Editions:  Austria · Denmark · France · Germany · Italy · Norway · Spain · Sweden · Switzerland

The German words I want to use, but just don’t dare

Share this article

The German words I want to use, but just don’t dare
Photo: DPA
15:42 CET+01:00
There is a difference between speaking German well and speaking it like a native. And while it’s one thing knowing how to make the switch, it’s another actually doing it.

Several years ago, when I first entered the real world of German language after doing an intensive language class, the first thing I noticed was that you don’t use the word schlafen unless you are over 50 (this might be a slight exaggeration - ed.). Instead you say the word pennen.

I had literally never once come across this word in a text book before. But suddenly in my shared Berlin flat there was pennen going on everywhere. People would bei uns pennen at the weekend. My flatmate would ‘ne Runde pennen if he had been out late the night before. Or if we were watching a film, he would warn me that he would probably einpennen at some point.

A lot of the pennen was going on after a heavy night of saufen - another word that was totally new to me. I’d read somewhere that the German for getting drunk was sich betrinken. But on one of my first nights in Berlin I was told "wir gehen saufen, kommst du mit?" Logically, after a few rounds of Pfeffi and beer, I was pretty besoffen, not betrunken.

The same goes for latschen instead of laufen and glotzen instead of fernsehen. And if you want to say how very besoffen you are, of course you don’t say sehr, you say übelst, sau or brutalste.

Then there are the Denglish words which are thrown in all over the place. I learned that, if you like something a lot, it's not hervorragend it's voll nice. And if a situation's a little bit weird it isn't komisch it's super strange.

That's not all. Throughout this mix of alleged words and anglicisms you have to throw in the word ‘halt’ all the time. ‘Halt’ fundamentally means nothing, it is just a word that gives you time to think. But, even if the sentence is so simple that you couldn’t possibly need time to collect your thoughts, it’s always advisable to throw it in at least once.

This can all be a bit intimidating and I have occasionally dipped my toe into the cool waters of German slang.

Sometimes, when I can’t remember what I was about to say, I try to squeeze in a halt. But the concentration involved in reminding myself to use it makes it even harder to remember what comes next.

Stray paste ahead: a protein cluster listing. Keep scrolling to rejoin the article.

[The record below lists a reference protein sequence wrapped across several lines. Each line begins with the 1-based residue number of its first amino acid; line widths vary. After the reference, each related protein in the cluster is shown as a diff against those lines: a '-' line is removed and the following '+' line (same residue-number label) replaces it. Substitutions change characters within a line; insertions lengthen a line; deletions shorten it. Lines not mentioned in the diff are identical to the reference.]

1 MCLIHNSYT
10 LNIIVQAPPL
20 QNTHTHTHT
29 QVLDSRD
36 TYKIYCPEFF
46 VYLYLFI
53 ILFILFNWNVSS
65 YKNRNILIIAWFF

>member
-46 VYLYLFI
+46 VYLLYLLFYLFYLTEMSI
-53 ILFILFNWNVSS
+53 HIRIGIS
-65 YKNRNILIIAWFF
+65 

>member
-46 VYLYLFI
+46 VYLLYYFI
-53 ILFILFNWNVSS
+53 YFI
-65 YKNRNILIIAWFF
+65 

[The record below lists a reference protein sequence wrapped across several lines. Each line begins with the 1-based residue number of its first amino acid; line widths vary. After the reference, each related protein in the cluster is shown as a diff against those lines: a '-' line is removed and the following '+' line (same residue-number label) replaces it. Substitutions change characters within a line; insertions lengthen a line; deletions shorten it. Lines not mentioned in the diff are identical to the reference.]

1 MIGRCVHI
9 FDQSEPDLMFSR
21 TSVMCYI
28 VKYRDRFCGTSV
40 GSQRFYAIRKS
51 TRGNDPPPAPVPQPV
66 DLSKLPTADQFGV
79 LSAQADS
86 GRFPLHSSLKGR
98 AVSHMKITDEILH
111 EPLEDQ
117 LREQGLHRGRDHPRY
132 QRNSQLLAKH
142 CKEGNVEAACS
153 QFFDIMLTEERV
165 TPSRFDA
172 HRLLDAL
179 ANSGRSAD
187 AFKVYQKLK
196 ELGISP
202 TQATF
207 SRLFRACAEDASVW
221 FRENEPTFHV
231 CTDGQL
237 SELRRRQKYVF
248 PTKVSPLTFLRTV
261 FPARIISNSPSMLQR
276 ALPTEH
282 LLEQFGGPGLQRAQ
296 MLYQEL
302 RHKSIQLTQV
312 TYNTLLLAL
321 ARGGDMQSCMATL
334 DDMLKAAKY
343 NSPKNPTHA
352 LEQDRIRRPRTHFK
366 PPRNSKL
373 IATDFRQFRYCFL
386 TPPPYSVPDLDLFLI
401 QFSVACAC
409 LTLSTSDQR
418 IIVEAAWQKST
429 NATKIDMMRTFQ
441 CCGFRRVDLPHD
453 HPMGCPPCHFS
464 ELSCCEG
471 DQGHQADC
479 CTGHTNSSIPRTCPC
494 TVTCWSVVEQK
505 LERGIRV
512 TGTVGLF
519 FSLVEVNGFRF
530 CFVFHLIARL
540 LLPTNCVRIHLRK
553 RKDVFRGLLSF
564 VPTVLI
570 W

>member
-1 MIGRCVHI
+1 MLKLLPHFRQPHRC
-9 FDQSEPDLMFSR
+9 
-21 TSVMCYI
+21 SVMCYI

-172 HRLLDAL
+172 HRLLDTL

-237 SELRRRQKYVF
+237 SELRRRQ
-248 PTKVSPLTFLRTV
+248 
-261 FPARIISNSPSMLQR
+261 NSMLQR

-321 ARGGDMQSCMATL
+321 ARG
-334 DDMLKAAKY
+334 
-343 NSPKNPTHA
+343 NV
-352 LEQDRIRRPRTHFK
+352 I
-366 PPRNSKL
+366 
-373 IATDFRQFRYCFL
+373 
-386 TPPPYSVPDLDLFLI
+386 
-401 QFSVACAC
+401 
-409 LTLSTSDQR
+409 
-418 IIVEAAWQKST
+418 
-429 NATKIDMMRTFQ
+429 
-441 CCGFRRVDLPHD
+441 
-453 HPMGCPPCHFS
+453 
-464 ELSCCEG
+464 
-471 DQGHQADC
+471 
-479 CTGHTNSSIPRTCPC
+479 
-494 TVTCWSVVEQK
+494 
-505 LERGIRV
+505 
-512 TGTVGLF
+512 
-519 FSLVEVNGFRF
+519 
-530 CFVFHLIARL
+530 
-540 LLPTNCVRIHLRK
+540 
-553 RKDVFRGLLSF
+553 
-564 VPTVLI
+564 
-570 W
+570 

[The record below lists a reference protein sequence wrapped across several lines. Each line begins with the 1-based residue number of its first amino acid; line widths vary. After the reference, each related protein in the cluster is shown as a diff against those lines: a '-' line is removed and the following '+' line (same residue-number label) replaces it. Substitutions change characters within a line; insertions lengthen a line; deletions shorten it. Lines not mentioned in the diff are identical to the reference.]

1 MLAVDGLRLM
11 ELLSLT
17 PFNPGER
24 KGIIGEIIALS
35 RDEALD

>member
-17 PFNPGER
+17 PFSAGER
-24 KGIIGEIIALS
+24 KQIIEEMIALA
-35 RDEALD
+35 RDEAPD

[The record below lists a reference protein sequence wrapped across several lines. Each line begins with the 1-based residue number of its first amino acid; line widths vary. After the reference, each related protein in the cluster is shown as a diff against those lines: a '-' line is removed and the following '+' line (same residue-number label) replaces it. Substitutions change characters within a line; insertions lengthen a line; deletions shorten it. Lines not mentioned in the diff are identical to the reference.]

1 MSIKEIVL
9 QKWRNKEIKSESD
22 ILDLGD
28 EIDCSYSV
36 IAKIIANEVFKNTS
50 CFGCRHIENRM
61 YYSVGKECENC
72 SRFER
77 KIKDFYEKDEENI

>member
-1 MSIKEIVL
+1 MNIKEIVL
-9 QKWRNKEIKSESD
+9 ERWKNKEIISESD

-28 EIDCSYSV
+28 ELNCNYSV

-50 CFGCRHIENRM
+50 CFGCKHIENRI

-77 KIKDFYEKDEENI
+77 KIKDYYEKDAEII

As for words like pennen, if i haven’t seen them in a book, there is always some part of my brain that questions whether they are real. The ensuing uncertainty makes saying I’m about to go to sleep sounds more like a question than a statement.

You might think that using the Denglish would be easier, but you can’t just say the words how they are pronounced in English. Nice becomes naees and sorry gets a very throaty ‘rrr’ in the middle.

Safe to say, progress on sounding less like an audio book and more like an actual human being has been slow. Perhaps I’m just too self-consciously British to ever fully adapt.

If inspiration is needed though, one need look no further than a man who has travelled in the other direction. Even at the age of 50, German football manager Jürgen Klopp has had no trouble picking up the local slang after being hired by Liverpool FC in 2016. On being asked by a journalist what it was like to beat Manchester City, he recently said "The best word I can say to describe this is: Boom!"

For all The Local's guides to learning German CLICK HERE

Get notified about breaking news on The Local

Share this article

From our sponsors

QUIZ: Which influential Icelander are you?

Iceland may have a population of just over 330,000 people (all with equally unpronounceable names) but that doesn't stop it churning out a stream of globally-renowned people. Take our quiz to discover your Icelandic spirit animal.